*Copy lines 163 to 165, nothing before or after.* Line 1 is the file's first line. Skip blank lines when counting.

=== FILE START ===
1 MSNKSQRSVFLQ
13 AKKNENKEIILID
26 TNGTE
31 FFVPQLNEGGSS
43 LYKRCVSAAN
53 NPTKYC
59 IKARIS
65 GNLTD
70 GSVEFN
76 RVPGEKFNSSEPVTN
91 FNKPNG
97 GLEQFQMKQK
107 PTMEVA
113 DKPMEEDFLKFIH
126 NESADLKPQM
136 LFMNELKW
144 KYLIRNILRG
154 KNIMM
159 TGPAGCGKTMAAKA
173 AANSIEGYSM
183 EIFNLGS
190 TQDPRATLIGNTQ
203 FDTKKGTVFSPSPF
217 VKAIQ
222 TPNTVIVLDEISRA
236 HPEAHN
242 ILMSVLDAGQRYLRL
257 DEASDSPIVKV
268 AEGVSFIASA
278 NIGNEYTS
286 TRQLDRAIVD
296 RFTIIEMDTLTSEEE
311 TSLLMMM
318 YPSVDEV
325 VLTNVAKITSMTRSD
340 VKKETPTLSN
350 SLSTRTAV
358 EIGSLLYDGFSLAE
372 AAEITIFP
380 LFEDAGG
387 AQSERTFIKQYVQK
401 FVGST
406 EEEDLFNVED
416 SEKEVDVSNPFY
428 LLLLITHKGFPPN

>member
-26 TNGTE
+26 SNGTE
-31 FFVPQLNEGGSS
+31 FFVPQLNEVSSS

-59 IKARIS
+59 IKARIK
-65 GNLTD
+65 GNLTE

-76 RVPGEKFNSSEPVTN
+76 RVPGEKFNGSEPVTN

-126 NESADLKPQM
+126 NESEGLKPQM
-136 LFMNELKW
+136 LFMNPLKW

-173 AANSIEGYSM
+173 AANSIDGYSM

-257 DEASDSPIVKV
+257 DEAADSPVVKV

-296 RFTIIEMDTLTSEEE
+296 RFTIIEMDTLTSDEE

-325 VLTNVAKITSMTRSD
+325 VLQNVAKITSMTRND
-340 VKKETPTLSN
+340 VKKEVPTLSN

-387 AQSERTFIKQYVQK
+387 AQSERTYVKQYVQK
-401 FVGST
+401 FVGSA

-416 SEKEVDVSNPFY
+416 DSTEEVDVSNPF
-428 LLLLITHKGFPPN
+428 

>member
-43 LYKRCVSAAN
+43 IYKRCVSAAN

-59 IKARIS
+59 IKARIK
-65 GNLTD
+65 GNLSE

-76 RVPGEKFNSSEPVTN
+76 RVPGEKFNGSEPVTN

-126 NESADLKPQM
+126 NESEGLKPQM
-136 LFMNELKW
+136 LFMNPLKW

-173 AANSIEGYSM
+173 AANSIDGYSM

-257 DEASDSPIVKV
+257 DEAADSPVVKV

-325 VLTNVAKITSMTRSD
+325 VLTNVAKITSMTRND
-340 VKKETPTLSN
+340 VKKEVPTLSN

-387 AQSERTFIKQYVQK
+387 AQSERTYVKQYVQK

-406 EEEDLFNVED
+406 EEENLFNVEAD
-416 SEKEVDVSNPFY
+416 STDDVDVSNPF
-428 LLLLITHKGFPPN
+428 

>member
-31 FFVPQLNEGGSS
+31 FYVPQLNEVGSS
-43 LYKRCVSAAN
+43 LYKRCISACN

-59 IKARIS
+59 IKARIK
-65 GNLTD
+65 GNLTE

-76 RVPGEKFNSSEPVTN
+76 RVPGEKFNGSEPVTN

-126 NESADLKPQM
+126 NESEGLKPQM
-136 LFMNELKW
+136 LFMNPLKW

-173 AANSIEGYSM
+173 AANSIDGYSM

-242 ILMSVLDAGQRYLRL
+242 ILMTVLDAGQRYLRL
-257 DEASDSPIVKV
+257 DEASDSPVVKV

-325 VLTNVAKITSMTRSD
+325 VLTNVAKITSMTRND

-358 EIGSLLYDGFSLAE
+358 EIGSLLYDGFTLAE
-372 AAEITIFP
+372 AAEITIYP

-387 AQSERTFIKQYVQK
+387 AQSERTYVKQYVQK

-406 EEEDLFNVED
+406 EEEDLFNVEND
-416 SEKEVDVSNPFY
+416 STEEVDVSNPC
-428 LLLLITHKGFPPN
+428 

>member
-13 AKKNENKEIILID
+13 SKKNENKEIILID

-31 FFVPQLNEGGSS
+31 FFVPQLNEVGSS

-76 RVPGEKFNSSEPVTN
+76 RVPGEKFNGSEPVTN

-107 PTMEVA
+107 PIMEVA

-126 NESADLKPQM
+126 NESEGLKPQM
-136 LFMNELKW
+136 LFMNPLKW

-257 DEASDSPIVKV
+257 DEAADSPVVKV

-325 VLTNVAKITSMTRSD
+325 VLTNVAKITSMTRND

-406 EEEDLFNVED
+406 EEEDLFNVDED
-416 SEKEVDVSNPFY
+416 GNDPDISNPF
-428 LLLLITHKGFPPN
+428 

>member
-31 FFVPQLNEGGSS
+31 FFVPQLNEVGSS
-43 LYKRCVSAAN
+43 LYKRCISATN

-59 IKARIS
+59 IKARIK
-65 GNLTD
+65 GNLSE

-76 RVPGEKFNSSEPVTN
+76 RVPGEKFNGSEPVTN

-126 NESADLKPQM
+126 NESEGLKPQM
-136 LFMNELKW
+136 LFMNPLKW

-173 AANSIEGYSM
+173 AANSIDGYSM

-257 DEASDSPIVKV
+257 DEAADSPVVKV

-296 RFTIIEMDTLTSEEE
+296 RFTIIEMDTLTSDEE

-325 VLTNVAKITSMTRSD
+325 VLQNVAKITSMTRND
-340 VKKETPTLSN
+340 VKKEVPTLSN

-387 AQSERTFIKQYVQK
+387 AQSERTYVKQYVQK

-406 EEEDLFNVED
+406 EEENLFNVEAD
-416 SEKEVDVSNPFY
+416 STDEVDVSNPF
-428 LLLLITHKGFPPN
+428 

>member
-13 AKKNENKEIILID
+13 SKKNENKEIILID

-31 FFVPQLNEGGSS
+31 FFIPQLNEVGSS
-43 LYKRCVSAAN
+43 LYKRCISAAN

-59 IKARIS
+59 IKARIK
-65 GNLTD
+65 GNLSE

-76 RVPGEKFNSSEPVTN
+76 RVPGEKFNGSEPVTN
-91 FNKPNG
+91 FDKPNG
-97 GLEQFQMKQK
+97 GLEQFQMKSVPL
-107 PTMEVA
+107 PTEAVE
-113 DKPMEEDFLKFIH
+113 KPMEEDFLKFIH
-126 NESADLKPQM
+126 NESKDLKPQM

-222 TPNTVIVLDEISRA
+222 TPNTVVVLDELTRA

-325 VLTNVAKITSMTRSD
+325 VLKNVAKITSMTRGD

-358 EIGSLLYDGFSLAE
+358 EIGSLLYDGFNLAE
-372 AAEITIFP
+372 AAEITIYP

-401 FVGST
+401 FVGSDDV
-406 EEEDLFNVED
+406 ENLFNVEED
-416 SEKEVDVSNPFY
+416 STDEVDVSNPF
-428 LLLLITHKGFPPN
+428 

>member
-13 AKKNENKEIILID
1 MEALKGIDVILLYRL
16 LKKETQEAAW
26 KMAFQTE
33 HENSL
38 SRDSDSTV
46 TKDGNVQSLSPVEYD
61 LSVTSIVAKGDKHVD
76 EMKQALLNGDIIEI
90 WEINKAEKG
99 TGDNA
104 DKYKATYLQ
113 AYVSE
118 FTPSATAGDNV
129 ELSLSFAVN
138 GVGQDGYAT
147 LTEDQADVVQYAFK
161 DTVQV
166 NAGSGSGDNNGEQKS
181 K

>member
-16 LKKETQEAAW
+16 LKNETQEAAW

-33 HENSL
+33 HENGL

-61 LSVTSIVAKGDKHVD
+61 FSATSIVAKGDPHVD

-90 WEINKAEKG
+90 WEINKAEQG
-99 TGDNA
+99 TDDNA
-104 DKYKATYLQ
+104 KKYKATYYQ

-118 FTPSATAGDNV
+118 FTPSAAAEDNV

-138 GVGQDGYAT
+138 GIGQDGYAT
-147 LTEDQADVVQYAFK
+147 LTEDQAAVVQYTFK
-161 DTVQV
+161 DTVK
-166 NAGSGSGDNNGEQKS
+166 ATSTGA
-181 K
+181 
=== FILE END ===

+416 GNDPDISNPF
-428 LLLLITHKGFPPN
+428 